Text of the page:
Executing the Right Company Strategy
Which strategy is the right strategy for your company? How to make the choice is brilliantly addressed in a new book from three Boston Consulting Group senior partners: Martin Reeves in BCG’s New York office, Knut Haanaes in Geneva and Janmejaya Sinha in Mumbai. In their book, Your Strategy Needs a Strategy: How to Choose and Execute the Right Approach, Reeves, Haanaes and Sinha identify just five different types of competitive environments, and the corresponding strategy that works for each. The story of Novo Nordisk in China illuminates how a company can take advantage by pursuing a strategy that perfectly fits the environment.
Danish pharmaceutical giant Novo Nordisk controls 60 percent of the insulin market in China, which means that nearly 60 million diabetes patients are taking Novo products. Novo’s market share is twice that of its nearest competitor.
How did Novo establish such a strong and lucrative stronghold in China? According to the authors, Novo was the key player in shaping the market. When Novo came to China in the early 1990s, diabetes awareness was very low. Novo worked with the medical community, the Chinese Ministry of Health and the World Diabetes Foundation to educate the country about diabetes. It reached out to patients as well, established its first production site in China in 1995 and an R&D center in China in 2002.
Novo recognized the untapped potential of the insulin market in China and working with the major stakeholders in the country was able to shape the market to its advantage.
The Five Strategies
Novo Nordisk was successful because its orchestration strategy, in the authors’ terms, matched the shaping environment of China’s insulin market. According to the authors, companies can differentiate between competitive environments by focusing on three variables: predictability (can you forecast it?); malleability (can you, working with others, shape it?); and harshness (can you survive it?). These three variables lead to five types of strategy environments, they write, which in turn defines which strategy work best for those environments:
Classical: I can predict it, but I can’t change it. The best strategy for the classical environment, the authors write, can be summarized as be big. The competitive environment is stable and predictable. Competitive advantage is built by the company’s positioning in the environment. This is achieved, write the authors, by “superior size, differentiation, or capabilities.” This strategy calls for companies to analyze the environment, plan the best positioning strategy, and execute it.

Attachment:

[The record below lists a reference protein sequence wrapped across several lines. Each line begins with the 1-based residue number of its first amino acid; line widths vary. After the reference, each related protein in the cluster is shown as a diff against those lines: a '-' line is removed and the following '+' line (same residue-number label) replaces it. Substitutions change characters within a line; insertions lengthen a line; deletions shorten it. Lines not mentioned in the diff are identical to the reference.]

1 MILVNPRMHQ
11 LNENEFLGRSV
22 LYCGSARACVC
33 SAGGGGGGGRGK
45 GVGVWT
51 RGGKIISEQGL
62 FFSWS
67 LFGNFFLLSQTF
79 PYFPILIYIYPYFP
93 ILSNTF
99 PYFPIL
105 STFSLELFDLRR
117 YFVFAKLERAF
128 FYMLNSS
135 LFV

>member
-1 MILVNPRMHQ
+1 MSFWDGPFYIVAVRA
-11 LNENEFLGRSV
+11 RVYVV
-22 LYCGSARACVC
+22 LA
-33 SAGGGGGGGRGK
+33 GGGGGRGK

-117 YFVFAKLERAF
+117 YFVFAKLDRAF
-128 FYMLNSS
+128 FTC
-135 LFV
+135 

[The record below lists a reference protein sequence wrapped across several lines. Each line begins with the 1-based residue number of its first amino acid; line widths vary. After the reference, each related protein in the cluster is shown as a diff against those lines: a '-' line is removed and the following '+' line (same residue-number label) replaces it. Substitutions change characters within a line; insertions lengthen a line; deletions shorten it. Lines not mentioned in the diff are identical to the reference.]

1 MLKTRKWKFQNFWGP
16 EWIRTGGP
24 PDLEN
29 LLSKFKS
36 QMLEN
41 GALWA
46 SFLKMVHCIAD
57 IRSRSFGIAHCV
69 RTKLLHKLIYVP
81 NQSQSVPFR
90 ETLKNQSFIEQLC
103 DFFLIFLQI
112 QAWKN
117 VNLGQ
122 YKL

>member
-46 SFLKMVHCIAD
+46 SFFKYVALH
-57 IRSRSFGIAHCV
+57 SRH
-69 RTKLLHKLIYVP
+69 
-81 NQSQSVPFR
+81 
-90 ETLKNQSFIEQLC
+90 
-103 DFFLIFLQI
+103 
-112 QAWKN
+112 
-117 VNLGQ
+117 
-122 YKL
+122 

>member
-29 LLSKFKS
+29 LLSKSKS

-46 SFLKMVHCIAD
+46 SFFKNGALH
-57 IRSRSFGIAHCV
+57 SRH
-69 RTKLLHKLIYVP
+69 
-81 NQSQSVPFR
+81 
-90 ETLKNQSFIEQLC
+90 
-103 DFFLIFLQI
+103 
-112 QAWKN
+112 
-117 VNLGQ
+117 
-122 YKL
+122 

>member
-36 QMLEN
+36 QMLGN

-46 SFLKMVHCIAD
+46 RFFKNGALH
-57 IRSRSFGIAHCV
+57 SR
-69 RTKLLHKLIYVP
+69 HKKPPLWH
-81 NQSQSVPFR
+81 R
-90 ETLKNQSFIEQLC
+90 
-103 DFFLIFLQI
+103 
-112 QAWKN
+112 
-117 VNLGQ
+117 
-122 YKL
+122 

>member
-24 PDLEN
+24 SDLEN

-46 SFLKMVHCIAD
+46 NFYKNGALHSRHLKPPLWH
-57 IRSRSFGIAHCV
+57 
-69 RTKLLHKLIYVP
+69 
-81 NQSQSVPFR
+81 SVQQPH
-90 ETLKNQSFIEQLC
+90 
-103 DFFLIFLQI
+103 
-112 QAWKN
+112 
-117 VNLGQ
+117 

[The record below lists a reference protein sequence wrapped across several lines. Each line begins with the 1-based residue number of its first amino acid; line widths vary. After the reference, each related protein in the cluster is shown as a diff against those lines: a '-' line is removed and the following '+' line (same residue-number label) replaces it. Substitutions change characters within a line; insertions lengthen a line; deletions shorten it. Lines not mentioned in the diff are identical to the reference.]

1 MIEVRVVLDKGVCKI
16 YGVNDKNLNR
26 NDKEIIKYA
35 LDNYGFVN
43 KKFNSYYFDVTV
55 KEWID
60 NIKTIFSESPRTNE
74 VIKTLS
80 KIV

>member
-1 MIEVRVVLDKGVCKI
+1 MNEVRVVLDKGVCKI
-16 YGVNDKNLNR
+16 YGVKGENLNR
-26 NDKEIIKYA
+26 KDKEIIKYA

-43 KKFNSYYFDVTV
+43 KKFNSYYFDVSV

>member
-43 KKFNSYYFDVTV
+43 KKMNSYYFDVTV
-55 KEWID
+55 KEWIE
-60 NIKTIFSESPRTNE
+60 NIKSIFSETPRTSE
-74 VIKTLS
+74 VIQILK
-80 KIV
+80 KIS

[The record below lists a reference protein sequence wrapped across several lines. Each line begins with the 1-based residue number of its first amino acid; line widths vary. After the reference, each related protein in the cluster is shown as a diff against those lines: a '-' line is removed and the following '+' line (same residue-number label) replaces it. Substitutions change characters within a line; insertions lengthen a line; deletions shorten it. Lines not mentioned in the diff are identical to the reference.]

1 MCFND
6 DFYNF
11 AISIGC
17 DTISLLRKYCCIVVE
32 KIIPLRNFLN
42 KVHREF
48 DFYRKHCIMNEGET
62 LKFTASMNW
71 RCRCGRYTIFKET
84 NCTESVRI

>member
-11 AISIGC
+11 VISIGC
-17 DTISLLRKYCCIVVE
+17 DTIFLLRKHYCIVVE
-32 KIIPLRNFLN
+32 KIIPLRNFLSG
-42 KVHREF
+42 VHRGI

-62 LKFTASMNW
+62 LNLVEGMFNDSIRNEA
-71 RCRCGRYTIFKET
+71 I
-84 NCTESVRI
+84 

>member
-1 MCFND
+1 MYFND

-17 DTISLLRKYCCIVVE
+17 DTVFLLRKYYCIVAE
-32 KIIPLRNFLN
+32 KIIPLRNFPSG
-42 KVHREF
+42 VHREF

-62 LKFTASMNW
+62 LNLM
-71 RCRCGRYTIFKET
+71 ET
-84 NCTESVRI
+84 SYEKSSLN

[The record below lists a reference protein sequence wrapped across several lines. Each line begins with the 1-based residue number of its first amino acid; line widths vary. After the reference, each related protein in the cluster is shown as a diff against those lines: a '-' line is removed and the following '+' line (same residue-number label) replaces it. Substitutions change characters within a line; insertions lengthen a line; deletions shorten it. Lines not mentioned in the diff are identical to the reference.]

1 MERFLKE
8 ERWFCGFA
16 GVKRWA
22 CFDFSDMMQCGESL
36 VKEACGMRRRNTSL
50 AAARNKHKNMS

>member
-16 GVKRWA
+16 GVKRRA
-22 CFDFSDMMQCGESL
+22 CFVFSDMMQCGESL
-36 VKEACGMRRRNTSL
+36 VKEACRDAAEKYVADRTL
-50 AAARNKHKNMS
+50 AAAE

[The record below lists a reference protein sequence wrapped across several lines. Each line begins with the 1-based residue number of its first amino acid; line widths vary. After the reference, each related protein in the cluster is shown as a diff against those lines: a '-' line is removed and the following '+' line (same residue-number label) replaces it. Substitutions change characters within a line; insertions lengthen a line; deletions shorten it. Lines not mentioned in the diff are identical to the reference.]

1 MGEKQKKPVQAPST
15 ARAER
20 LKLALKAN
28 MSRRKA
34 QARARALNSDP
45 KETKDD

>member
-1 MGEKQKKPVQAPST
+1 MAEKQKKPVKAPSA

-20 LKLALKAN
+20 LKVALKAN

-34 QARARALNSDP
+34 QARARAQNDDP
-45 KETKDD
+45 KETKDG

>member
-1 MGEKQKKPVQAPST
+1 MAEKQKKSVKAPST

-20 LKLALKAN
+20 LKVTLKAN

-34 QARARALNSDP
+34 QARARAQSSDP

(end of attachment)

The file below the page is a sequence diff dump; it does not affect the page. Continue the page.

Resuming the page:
Adaptive: I can’t predict it and I can’t change it. In this environment, the most effective strategy, according to the authors, is to be fast. The rules change quickly, and the most successful companies are those who can vary their approach to create several strategic options, select the best option at the right tie and scale it up.
Visionary: I can predict it, and I can change it. The strategic imperative for the visionary environment, write the authors, is to be first. Successful companies envisage the possibility of the market, are the first to build that possibility, and persist in executing and scaling the vision.
Shaping: I can’t predict but I can change it. The key to success in the shaping environment is to be the orchestrator. Novo succeeded in the shaping environment, the authors explain, by engaging stakeholders to create a vision of the future, building a platform through which it could orchestrate the collaboration of all stakeholders, then evolving that platform by scaling and maintaining the flexibility of the platform’s stakeholder ecosystem.
Renewal: My resources are severely constrained. Finally, the only strategy that will work in a renewal environment is to be viable. The key, write the authors, is for the company to react to a deteriorating environment, economize as much as possible, and then choose among the other four strategies to grow.
Insightful, well written and filled with examples, Your Strategy Needs a Strategy is a crystal clear roadmap — actually five roadmaps in one — that can guide companies through the most challenging of competitive environments.